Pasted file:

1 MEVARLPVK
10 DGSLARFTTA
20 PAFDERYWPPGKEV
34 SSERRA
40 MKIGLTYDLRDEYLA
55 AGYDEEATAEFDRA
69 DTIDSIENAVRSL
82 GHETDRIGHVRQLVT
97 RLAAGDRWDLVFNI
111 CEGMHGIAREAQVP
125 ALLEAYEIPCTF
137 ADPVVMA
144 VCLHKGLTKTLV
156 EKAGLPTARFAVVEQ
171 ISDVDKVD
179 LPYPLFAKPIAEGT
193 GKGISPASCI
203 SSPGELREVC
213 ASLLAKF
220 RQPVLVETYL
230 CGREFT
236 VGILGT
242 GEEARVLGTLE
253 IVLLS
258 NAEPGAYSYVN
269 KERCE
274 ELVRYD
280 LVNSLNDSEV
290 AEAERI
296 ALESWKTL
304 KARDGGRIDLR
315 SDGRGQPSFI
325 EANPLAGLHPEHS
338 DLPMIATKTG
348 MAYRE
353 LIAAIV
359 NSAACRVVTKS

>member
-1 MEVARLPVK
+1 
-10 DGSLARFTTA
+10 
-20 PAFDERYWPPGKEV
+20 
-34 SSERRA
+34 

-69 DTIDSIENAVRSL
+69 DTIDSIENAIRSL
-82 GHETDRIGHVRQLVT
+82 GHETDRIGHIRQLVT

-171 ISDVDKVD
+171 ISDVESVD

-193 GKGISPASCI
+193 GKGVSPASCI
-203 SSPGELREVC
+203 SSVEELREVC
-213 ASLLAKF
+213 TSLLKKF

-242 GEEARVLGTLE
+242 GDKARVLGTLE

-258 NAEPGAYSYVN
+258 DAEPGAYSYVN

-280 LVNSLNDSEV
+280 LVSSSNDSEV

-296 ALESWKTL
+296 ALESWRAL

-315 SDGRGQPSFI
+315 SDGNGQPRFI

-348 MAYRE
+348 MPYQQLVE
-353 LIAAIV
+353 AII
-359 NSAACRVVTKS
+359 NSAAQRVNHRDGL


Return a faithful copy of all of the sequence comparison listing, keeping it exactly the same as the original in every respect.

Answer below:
1 MEVARLPVK
10 DGSLARFTTA
20 PAFDERYWPPGKEV
34 SSERRA
40 MKIGLTYDLRDEYLA
55 AGYDEEATAEFDRA
69 DTIDSIENAVRSL
82 GHETDRIGHVRQLVT
97 RLAAGDRWDLVFNI
111 CEGMHGIAREAQVP
125 ALLEAYEIPCTF
137 ADPVVMA
144 VCLHKGLTKTLV
156 EKAGLPTARFAVVEQ
171 ISDVDKVD
179 LPYPLFAKPIAEGT
193 GKGISPASCI
203 SSPGELREVC
213 ASLLAKF
220 RQPVLVETYL
230 CGREFT
236 VGILGT
242 GEEARVLGTLE
253 IVLLS
258 NAEPGAYSYVN
269 KERCE
274 ELVRYD
280 LVNSLNDSEV
290 AEAERI
296 ALESWKTL
304 KARDGGRIDLR
315 SDGRGQPSFI
325 EANPLAGLHPEHS
338 DLPMIATKTG
348 MAYRE
353 LIAAIV
359 NSAACRVVTKS

>member
-1 MEVARLPVK
+1 
-10 DGSLARFTTA
+10 
-20 PAFDERYWPPGKEV
+20 
-34 SSERRA
+34 

-69 DTIDSIENAVRSL
+69 DTIDSIENAIRSL
-82 GHETDRIGHVRQLVT
+82 GHETDRIGHIRQLVT

-171 ISDVDKVD
+171 ISDVESVD

-193 GKGISPASCI
+193 GKGVSPASCI
-203 SSPGELREVC
+203 SSVEELREVC
-213 ASLLAKF
+213 TSLLKKF

-242 GEEARVLGTLE
+242 GDKARVLGTLE

-258 NAEPGAYSYVN
+258 DAEPGAYSYVN

-280 LVNSLNDSEV
+280 LVSSSNDSEV

-296 ALESWKTL
+296 ALESWRAL

-315 SDGRGQPSFI
+315 SDGNGQPRFI

-348 MAYRE
+348 MPYQQLVE
-353 LIAAIV
+353 AII
-359 NSAACRVVTKS
+359 NSAAQRVNHRDGL